U.S. Lifts Ban on Refugees from 11 Countries

The U.S. announced on January 29, 2018 it was lifting its ban for refugees from high-risk countries but will implement tougher screening procedures to weed out potential extremists and criminals.
Applicants from 11 countries, largely Muslim-majority nations, will face tougher and more extensive risk-based assessments and background checks to be accepted. The list includes the countries of Egypt, Iran, Libya, South Sudan, Yemen, Sudan, Iraq, Mali, North Korea, Somalia, and Syria.
The Homeland Security Secretary and other officials have stated publicly that it is critically important that the U.S. government knows who is entering the country.  As such, the additional security measures will make it harder for extremists to enter the country and exploit the refugee program.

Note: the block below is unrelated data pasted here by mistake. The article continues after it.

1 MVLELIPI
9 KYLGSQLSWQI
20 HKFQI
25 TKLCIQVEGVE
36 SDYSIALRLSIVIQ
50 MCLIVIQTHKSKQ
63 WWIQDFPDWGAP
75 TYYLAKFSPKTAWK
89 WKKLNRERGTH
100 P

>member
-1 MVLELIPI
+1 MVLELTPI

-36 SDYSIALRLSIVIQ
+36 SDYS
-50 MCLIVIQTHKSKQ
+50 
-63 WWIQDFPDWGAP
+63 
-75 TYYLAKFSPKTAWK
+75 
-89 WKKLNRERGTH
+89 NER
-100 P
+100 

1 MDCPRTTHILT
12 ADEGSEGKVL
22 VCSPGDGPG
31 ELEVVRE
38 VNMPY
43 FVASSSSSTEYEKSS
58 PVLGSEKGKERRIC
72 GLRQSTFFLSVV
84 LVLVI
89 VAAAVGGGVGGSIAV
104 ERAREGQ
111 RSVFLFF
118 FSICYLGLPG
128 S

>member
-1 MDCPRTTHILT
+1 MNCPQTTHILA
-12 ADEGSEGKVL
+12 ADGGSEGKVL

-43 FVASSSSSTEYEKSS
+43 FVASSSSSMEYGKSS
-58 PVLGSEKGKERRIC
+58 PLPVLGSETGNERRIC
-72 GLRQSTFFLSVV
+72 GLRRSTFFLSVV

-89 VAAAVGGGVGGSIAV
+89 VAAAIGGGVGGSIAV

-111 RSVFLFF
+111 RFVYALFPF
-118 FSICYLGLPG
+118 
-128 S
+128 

The new measures will include additional interviews of applicant’s family members and close scrutiny of potential ties to organized crime. U.S. standards for refugee acceptance are already considered as one of the toughest in the world. The process typically takes one to two years.
Previously, in September 2017 the U.S. government capped the number of refugees the U.S. would accept at 45,000 in 2018. This is the lowest rate since the Refugee Act was created in 1980.
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